Q: How do I get cash now to keep my business afloat? Every day counts, and my business can’t survive through any kind of waiting period.
A: Apply for the Payroll Protection Program – otherwise known as a “Triple P”/PPP loan.
- This $349 billion relief program is intended to help businesses with fewer than 500 employees by lending them up to two months of payroll costs. Self-employed and contract workers are also eligible for this loan.
The money is intended for payroll purposes, but can be used for other expenses as long as the loan is repaid at a 1 percent interest rate over two years. If businesses use at least 75 percent of the loan amount for payroll purposes within eight weeks, the federal government will forgive the loan – essentially converting it into a grant.
How to apply: See here for a list of lenders that are currently accepting PPP applications from new clients. I also recommend checking with your existing bank to see if they are offering PPP, or using SBA’s lender search feature to find a lender near you. More information and details on eligibility.
Q: What are my other options for loan support – both in the short- and long-term?
A: Apply for an Economic Injury Disaster Loan (EIDL).
- EIDLs are low interest loans of up to $2 million that are available to pay for expenses that could have been met had the disaster not occurred – including payroll and other operating expenses.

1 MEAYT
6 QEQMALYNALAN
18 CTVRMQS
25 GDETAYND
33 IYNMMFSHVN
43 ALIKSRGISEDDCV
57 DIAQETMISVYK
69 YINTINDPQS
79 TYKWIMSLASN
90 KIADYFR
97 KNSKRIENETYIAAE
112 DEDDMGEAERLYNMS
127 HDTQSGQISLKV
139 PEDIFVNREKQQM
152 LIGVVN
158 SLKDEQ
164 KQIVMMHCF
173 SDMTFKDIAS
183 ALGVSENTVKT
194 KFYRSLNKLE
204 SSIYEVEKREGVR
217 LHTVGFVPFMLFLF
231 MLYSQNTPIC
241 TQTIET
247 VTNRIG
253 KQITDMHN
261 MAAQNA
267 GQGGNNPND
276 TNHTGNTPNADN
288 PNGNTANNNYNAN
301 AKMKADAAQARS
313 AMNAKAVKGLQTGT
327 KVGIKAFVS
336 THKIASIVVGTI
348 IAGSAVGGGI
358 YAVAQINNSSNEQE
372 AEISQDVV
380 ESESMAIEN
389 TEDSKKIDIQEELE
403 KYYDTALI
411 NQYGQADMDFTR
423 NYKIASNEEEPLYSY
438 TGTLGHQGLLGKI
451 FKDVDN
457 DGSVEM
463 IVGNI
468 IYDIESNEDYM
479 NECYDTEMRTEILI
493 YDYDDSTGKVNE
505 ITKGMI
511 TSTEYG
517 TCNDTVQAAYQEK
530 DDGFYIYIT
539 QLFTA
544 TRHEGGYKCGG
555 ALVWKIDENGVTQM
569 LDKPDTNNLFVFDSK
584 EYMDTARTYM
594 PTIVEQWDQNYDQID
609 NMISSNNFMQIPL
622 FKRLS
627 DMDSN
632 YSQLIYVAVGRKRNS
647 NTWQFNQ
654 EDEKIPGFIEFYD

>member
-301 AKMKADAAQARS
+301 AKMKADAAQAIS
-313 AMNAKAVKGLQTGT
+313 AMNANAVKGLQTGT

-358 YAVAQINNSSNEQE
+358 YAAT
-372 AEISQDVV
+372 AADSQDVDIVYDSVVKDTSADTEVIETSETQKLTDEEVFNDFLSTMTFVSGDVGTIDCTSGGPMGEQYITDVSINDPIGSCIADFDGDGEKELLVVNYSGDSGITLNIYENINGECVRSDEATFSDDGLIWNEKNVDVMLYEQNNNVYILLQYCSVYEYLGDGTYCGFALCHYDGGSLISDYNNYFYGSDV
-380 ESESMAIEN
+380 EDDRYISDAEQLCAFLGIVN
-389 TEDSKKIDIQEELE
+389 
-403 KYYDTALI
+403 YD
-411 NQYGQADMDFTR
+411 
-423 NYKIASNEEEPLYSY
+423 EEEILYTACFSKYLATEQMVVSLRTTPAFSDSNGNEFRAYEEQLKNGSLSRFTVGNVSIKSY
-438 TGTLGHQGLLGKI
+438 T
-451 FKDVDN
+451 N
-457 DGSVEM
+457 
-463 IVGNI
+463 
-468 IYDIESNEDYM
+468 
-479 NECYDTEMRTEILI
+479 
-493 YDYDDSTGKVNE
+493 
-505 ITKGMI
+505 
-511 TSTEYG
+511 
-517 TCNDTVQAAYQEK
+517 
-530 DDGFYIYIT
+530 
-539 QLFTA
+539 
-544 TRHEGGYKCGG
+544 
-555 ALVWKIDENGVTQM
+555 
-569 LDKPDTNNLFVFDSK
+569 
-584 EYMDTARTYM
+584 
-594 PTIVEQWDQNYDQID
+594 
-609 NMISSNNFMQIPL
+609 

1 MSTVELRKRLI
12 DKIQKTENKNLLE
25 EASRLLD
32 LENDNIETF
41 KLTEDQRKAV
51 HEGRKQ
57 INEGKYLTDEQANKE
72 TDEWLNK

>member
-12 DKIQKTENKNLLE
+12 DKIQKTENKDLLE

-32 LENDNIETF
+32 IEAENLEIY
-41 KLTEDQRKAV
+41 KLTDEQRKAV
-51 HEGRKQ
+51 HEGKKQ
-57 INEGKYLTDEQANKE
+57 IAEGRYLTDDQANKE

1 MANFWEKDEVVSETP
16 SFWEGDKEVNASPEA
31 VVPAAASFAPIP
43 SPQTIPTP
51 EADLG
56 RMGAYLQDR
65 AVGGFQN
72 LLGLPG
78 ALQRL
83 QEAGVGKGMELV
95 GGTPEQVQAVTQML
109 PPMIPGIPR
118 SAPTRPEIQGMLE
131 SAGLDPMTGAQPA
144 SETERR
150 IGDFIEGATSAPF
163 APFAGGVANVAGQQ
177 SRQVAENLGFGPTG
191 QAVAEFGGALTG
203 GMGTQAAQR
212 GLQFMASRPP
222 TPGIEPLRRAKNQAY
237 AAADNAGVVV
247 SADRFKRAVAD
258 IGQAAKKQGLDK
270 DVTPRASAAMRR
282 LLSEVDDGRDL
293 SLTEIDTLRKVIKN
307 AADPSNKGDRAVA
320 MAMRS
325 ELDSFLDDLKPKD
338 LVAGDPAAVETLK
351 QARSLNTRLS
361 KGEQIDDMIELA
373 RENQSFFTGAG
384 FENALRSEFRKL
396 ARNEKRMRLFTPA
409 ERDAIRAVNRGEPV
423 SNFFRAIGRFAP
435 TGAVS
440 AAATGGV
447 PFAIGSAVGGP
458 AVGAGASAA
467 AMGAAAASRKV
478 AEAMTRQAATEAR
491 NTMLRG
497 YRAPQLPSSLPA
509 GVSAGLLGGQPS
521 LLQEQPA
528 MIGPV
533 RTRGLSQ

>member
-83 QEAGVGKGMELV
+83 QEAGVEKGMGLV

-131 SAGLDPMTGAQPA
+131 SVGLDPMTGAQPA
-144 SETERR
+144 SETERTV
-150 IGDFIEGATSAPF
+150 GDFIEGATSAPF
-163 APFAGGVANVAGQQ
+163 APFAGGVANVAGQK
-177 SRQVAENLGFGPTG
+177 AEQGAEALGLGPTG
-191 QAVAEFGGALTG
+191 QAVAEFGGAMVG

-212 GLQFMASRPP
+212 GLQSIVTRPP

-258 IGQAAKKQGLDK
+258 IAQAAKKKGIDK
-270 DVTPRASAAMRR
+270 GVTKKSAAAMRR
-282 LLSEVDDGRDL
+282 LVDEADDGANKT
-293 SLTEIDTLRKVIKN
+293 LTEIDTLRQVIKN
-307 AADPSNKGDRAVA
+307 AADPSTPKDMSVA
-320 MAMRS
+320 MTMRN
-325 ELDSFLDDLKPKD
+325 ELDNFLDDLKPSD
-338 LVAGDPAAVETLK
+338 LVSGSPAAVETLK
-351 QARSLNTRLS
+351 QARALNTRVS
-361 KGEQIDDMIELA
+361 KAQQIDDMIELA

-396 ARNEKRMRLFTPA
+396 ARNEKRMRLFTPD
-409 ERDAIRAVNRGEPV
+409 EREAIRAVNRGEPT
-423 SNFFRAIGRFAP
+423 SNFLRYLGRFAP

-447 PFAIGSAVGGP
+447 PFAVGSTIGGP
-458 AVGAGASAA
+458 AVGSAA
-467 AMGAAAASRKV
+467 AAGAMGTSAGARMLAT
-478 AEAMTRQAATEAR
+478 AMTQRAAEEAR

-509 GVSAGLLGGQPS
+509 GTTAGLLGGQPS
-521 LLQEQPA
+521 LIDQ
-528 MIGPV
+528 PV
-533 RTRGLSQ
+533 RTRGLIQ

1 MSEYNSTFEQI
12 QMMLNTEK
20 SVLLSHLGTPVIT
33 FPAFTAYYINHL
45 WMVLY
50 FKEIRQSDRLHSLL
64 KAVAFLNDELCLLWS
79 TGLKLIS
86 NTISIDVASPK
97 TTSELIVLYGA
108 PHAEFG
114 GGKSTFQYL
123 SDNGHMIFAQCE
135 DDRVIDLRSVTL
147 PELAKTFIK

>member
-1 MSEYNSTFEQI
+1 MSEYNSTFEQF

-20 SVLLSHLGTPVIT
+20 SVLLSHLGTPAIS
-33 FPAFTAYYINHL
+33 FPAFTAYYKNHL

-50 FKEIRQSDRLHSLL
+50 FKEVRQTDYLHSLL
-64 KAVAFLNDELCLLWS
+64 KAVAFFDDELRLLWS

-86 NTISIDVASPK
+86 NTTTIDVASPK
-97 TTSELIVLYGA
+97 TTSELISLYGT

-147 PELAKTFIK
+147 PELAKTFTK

The loan includes an advance of up to $10,000 for anyone who applies (regardless of approval), and the advance does not need to be repaid under any circumstance. The loan may be used to keep employees on payroll, pay for sick leave, meet increased production costs due to supply chain disruptions, or pay business obligations, including debts, rent and mortgage payments.
How to apply: These loans are made directly through the Small Business Administration, and you can apply at https://covid19relief.sba.gov. The SBA has streamlined the application process for COVID-19 response. It takes about 10 minutes to complete.
Q: How do I take care of my employees? Do I have to lay them off for them to receive unemployment benefits?
A: No, it is not necessary to lay off your employees in order for them to receive benefits. Employees can still file for unemployment insurance while on the payroll at their company if their hours have been substantially reduced.
Q: What is the state doing to meet this need?
A: Governor Newsom issued two executive orders to financially assist small businesses. On March 30, the Governor ordered a 90-day extension for tax returns and tax payments for all businesses filing a return for less than $1M.
Then on April 2, he announced $50M for small businesses that may not be eligible for federal relief. This funding will also allow businesses impacted by COVID-19 to defer payments of sales and use taxes up to $50K, for up to 12 months.
The Administration also launched a new online platform to help connect displaced California workers with thousands of job opportunities in a range of industries. Residents can access and apply for these jobs at https://onwardca.org.
This page will be continually updated with new resources from state and local agencies.